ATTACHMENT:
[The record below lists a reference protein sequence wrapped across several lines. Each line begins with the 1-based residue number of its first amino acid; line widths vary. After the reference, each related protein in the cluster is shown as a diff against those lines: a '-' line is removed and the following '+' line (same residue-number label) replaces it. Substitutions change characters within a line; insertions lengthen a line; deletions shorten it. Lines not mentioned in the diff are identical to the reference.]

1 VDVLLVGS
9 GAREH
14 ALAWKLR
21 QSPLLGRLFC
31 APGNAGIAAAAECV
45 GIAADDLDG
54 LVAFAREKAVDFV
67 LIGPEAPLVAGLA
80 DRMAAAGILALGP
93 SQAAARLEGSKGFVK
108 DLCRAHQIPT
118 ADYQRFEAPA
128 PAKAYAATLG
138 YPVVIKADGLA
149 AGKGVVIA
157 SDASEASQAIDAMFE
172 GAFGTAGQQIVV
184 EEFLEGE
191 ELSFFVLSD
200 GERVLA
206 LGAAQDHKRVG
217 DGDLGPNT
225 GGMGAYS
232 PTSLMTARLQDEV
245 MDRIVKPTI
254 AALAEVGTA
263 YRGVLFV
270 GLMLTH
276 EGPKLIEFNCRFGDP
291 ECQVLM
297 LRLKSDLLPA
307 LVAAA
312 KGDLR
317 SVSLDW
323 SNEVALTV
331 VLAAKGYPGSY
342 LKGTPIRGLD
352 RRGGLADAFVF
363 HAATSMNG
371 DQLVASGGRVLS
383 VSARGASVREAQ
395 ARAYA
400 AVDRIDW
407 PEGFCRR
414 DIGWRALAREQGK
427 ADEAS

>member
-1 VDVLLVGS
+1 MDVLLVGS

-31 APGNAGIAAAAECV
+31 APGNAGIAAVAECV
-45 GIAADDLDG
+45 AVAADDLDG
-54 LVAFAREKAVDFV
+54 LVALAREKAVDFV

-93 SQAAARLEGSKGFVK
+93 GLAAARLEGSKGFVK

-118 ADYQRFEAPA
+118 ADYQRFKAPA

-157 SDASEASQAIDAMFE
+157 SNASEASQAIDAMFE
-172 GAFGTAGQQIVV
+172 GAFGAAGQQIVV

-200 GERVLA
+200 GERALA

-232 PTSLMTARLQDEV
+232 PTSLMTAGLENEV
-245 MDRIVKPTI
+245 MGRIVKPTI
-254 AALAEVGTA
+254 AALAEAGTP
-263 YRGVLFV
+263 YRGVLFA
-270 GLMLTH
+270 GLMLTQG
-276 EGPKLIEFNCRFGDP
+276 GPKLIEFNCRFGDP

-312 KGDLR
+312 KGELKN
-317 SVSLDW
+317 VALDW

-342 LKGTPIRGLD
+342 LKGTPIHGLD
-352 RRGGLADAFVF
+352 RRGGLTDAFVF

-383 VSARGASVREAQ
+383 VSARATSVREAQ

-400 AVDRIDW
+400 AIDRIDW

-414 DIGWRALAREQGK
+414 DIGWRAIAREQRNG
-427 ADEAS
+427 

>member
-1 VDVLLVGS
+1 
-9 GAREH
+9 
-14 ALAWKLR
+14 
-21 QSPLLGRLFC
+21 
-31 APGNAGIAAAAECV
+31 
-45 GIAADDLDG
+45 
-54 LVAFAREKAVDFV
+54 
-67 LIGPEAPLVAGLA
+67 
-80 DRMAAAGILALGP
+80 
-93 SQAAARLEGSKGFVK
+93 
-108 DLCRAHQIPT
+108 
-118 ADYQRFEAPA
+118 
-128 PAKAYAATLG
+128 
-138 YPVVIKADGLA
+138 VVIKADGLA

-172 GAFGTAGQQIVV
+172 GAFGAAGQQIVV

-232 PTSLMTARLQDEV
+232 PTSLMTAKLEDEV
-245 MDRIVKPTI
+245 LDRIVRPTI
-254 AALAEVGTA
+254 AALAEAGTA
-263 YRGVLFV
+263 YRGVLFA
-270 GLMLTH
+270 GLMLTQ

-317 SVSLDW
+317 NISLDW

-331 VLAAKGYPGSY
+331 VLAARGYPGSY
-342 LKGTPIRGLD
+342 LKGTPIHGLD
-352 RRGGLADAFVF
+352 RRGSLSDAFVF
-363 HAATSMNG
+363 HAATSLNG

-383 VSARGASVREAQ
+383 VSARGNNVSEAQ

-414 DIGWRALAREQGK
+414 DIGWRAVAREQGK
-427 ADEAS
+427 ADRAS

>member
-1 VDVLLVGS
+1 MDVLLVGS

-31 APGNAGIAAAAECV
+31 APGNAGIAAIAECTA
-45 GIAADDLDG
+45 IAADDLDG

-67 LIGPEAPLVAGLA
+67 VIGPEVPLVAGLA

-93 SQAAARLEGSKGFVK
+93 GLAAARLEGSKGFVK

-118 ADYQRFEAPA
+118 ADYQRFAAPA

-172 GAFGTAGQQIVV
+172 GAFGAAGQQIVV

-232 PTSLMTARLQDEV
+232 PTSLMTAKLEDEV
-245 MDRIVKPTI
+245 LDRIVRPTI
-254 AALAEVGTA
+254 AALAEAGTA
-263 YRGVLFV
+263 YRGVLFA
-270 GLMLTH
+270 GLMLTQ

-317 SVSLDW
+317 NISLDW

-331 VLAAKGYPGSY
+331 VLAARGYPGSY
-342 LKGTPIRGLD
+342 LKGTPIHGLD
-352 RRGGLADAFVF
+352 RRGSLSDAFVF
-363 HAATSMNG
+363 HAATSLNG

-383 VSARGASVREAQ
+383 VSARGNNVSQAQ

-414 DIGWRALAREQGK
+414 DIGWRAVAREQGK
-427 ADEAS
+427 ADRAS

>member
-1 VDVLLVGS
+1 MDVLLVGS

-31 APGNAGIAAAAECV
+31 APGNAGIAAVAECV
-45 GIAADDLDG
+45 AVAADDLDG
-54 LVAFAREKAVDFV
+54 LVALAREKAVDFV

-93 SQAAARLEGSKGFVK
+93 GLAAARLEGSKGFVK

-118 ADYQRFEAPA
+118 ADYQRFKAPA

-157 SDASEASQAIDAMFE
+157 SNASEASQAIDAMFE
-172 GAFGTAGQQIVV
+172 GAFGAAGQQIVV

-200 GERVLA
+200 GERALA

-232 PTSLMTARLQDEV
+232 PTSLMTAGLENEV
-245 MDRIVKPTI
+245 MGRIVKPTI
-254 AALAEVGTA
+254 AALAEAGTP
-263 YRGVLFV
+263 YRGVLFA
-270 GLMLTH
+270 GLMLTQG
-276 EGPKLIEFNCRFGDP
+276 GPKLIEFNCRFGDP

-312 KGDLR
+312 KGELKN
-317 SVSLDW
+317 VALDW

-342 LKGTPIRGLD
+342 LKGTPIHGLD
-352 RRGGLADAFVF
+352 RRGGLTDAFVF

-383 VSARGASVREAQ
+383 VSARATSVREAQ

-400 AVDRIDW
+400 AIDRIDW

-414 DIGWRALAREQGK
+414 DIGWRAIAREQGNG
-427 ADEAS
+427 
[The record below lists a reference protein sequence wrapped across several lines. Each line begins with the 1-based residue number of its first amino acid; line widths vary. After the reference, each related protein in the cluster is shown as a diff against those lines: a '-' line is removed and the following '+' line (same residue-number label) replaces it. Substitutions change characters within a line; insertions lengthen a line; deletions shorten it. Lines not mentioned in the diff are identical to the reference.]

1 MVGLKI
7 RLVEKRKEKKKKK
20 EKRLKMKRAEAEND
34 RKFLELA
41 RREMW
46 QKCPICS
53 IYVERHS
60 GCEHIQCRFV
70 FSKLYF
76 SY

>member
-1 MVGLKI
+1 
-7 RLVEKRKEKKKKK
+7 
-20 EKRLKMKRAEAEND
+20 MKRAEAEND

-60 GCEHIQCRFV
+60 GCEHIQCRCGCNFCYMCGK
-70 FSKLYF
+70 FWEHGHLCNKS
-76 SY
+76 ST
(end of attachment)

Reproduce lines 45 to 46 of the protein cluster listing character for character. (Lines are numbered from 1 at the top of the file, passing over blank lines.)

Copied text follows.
407 PEGFCRR
414 DIGWRALAREQGK